"To an irreconcilable rivalry, Mr.  Pintauro brings an uncommon gift of clarity, toughened by the reality of psychological truths and damages, tempered by an outcry from the heart.   It is so moving as to cause one to marvel at how the language of theater art can express the accumulated rage, the scarred disclosures--all that is so patly called life's baggage--with the focus and empathy that real life, blindingly defensive, does not allow.  Without resorting to fake reconciliation, Mr. Pintauro's compassionate cameo eloquently takes in a husband's devotion to his wife.  In a stunning final tableau, it becomes dramatially evident that a theatrical moment can be momentous."

NEW YORK TIMES.


"Pintauro's play, DAWN, in this trilogy with Lanford Wilson and Terrence McNally, is not only the best but also of a quite different tonality.  Here is a savage, Albee-like evisceration of a family's values, as Pintauro's verbal scalpel strips his characters to the bone in double-quick time.   This is impressive."

CLIVE BARNES,  NEW YORK POST.



FICTION:


"COLD HANDS" is a moving, splendid, hauntingly beautiful novel... A book about loving and needing.  Raises blunt questions about human feelings and dares to answer them... Dreamlike and lovely, it speaks aloud and alike to anyone."  

EVAN HUNTER, THE NEW YORK TIMES.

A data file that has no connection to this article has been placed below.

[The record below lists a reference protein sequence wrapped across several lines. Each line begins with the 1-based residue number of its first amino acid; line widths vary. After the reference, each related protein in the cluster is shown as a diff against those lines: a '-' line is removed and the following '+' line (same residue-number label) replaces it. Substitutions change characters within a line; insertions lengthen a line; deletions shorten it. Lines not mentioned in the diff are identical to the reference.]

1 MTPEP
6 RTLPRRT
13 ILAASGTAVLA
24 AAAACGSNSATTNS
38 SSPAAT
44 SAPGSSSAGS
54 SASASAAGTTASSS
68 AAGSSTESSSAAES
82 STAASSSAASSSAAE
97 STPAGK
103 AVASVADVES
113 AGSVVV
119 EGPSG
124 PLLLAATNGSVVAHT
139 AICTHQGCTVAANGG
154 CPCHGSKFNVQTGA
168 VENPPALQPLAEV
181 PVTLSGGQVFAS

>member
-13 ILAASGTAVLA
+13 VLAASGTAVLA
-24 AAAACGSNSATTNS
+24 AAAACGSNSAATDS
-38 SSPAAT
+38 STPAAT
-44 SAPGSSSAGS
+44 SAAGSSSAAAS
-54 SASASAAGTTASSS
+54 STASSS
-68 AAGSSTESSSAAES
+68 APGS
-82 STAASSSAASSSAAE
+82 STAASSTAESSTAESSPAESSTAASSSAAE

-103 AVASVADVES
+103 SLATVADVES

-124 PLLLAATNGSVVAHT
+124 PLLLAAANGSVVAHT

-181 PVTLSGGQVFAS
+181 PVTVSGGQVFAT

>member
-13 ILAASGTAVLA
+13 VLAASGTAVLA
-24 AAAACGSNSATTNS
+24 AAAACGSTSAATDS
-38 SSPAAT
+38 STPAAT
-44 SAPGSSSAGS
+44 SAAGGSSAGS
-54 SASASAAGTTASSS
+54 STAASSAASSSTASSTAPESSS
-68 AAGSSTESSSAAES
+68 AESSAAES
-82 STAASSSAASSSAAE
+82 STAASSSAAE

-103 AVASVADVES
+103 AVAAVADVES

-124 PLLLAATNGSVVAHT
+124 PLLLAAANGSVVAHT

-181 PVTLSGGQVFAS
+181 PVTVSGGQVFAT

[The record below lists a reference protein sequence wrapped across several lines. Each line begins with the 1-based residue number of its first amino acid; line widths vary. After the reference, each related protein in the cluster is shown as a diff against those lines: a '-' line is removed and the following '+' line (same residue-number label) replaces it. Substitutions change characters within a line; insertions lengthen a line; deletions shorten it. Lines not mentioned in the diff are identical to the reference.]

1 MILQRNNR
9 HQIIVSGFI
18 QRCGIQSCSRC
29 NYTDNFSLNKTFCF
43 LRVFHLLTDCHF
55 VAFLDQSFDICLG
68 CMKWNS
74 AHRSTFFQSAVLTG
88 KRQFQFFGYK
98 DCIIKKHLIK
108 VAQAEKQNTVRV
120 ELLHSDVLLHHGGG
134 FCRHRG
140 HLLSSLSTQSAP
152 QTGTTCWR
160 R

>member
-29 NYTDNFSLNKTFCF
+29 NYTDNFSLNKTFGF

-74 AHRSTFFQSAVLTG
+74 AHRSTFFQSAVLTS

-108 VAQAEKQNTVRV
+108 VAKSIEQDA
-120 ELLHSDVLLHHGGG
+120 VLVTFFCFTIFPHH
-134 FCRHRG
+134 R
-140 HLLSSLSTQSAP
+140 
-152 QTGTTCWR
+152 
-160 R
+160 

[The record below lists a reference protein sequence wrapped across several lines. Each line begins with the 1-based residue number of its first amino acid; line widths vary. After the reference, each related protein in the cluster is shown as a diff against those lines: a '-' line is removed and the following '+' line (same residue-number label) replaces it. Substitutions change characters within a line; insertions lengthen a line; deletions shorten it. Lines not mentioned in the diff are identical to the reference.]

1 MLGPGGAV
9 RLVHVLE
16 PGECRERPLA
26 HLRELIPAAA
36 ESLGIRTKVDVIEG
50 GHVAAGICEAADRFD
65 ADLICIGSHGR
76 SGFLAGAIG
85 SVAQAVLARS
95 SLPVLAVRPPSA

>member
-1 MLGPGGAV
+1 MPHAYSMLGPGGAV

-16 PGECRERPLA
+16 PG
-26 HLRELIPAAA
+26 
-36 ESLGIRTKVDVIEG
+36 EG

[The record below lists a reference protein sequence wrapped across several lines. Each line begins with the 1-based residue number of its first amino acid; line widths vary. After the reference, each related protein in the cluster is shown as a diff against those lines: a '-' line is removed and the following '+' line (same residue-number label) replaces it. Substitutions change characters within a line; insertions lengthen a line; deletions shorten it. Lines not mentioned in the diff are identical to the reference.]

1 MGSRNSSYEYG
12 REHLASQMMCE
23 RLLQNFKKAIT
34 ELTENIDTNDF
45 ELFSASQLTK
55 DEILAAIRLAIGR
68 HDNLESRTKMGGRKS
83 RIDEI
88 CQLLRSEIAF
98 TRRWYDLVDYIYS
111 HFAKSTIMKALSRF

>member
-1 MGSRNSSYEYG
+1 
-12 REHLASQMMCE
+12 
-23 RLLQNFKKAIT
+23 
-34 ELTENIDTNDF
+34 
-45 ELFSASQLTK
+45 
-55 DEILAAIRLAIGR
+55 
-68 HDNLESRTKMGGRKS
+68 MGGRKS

(A new and noteworthy NY Times selection as well as best novels of the year selection.)


"Pintauro has captured the connection and oppostition between human love and sexuality in this theatrical, halucinatory novel."

HOWARD MOSS, THE NEW YORKER.


"...and It is the struggle of the central character to become humanly whole that is focal and handled in a Lawrencian way.”  Marvelous.  The delicate and sure clarity of Pintauro's prose is a constant pleasure.  Events unfold with simple and meticulous grace.  One comes away from the novel, remembering its wit, tenderness and dignity."

AMERICAN BOOK REVIEW


"Moving in unexpected ways... imaginative, a fervent examination of memory, its slippery role as creator of lives and relationships... Pintauro's presentation of the connections between childhood, adulthood and sexuality are as revealing as they are evocative...It's a novel many of us might wish to have read long ago."

RUSSEL BANKS.


"Engaging. A novel free of old restraints."

ALAN CHEUSE, LOS ANGELES TIMES.


"Powerfull, drenched in furtive, ferocious lust and the profound raptures that love causes.  Has the heady weight of the blood bond out of D.H. Lawrence.  Remarkable, it transcends its category of fiction, mixing the ingredients of popular drama with a poet's sensibility."  THE PHILADELPHIA INQUIRER.





Joe Pintauro is best known for his plays, poetry and fiction but he discovered photography when he was commissioned to photograph the shanty towns of Lima, Peru and Santiago, Chile. Pintauro has written about Chile and the murder of democratically elected President Allende in 1973 and also the concomitant death of the poet Pablo Neruda. He collaborated with artists Corita Kent and Norman La Liberte with several award winning art books of his poetry  published by Harper Collins.  His novel Cold Hands was singled out by the NY Times as one of the best novels of the year and his plays are often produced in the US and Europe.  In the past fifteen years Pintauro has returned to photography with collections called Americana,  Atlantica, and Nunc et Semper, photos of Saint Marc’s Square. Pintauro is preparing a photo essay on Naples Italy.  His photographs won honorable mention at the Guild Hall Museum in 2012, Lily Wei curator, and recently by Elizabeth Sussman, photography curator for the Whitney, NYC.